Politics & Economics

Iraq's Tahrir Square celebrates after PM says he will resign


Protesters in Tahrir Square remain sceptical despite announcement by PM Abdul Mahdi and demand complete overhaul of political system.

Baghdad, Iraq – Tahrir Square in Iraq’s capital broke out in celebration with thousands of protesters dancing and cheering just minutes after Iraqi Prime Minister Adel Abdul Mahdi announced he will submit his resignation to parliament.

Friday’s announcement came a day after more than 50 people were killed in the capital Baghdad and Iraq’s mainly-Shia southern cities of Nasiriya and Najaf.

Thursday was described as the “bloodiest day” since anti-government demonstrations began in early October.

Abdul Mahdi released a statement shortly after the representative of Iraq’s top Shia leader, Ayatollah Ali al-Sistani, addressed worshippers at Friday prayers in the holy city of Karbala to condemn the use of lethal force against protesters and called for a new government.

Quoting al-Sistani’s speech, Abdel Mahdi said he would present his resignation to parliament so legislators could select a new government, an announcement that was welcomed by protesters.

“The premier’s offer to resign is a great first step and we’re extremely elated to receive this news,” Mustafa, 24, told Al Jazeera as he celebrated among the crowds in Tahrir Square.

“Even if we paid a heavy price to get here, it means that the protesters managed to pressure the government to address our demands. It means our sacrifices were worth it.”

Another protester, 30-year-old Noor, ruled out calling off the protesting, adding that the resignation was “just the first step”.

“But this the happiest we’ve felt in a long time,” she told Al Jazeera while waving an Iraqi flag with her friends in Tahrir Square. “We’re celebrating this victory after sacrificing blood and tears for the sake of this moment.”

Scepticism remains

While the majority in Tahrir Square was happy to hear the announcement, some remained sceptical.

“This step is not enough for most of Iraqis, especially after so many people have died,” Zainab, 29, told Al Jazeera.

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An Iraqi woman reacts as she looks at a makeshift memorial with personal belongings of those who were killed in anti-government protests at Tahrir Square in Baghdad [File: Khalid al-Mousily/Reuters]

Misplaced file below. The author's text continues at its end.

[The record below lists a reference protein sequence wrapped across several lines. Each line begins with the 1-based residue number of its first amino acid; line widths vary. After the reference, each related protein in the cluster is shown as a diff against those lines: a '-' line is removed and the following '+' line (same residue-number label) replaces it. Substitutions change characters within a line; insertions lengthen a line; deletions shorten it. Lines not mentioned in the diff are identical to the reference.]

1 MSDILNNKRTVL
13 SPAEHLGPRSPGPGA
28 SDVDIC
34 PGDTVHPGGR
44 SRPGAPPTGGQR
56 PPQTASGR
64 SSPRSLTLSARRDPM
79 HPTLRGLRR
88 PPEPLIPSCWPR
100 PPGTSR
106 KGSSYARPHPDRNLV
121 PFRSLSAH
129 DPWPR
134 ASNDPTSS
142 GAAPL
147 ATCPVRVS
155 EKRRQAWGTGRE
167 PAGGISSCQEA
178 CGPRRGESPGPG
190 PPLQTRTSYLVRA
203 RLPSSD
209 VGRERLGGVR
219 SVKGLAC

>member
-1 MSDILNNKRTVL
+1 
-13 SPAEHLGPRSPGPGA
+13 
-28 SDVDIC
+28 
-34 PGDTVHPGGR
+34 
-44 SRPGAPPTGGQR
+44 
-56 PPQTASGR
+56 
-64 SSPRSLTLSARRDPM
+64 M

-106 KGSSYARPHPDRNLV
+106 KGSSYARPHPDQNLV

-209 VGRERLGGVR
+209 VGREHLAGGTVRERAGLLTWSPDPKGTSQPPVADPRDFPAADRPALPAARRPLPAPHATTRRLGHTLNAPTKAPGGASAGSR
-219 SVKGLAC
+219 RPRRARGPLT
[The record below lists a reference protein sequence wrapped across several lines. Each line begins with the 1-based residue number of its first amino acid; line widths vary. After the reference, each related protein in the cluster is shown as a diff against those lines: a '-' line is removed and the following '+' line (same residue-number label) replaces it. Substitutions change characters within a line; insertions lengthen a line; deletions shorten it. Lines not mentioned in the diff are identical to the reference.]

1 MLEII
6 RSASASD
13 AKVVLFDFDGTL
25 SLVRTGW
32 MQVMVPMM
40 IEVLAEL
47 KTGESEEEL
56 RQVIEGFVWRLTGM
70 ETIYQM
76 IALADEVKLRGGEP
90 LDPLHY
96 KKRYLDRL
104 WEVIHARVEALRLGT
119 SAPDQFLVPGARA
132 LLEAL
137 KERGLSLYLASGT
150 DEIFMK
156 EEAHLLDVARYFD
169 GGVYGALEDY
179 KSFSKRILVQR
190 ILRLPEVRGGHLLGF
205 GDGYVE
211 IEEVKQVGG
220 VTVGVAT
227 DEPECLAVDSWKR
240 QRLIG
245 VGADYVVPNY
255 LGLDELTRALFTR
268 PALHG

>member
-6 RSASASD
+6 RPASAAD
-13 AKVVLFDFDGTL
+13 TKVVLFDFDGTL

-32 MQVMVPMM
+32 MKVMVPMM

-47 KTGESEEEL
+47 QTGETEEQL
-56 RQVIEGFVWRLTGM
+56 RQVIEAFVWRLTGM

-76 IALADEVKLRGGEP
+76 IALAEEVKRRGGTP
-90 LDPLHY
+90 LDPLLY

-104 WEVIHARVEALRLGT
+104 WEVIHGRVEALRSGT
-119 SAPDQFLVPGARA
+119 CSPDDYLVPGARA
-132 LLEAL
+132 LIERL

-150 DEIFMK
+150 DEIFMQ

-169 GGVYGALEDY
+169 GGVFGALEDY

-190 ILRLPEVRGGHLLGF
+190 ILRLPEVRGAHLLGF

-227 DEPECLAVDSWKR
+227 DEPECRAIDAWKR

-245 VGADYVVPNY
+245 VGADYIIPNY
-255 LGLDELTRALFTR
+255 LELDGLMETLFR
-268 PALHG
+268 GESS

According to Reuters and AFP news agencies, at least 400 have been killed and thousands injured since protesters took the streets in Baghdad and Iraq’s south to a complete overhaul of the political system in October.

“We don’t blame Abdul Mahdi for everything. He’s just the face of a body that so many others are hiding behind – militias, political parties and politicians that belong to Iran,” Zainab added. “Even if Abdul Mahdi is gone, they will replace him with someone else. So we will celebrate when the parliament is dissolved and free and fair elections are held under the UN’s supervision.”

Next steps

Iraqi political analyst Ihsan al-Shimmari told Al Jazeera that the parliament is expected to accept the resignation after several political groups and the top Shia authority called on him to step down.

“The political groups will likely accept his resignation right away and start to negotiate and discuss who they will put in his place,” al-Shimmari said.

“Whether it’s the Marjia [Shia authority] or the biggest political parties and blocs, everyone has made it clear that Abdul Mahdi needs to step down,” he added.

According to Article 81 of the Iraqi constitution, the president is expected to “charge another nominee to form the Council of Ministers within a period not to exceed fifteen days”.

Renad Mansour, head of the Iraq Initiative at Chatham House, told Al Jazeera that the protesters will not be satisfied even if Abdul Mahdi resigns.

“He was chosen by a group of political parties that make up the Iraqi government. They chose him because he was a compromise candidate who would give in to their demands as they looked to extend their political and economic power,” Mansour said.

“The protests were about removing a whole system. With the system and political parties still in place, it’s hard to see the protesters satisfied simply by the removal of a prime minister they considered a symptom of a bigger problem.”

Article: Al-Jazeera

Image: Ahmad al-Rubaye/AFP, Khalid al-Mousily/Reuters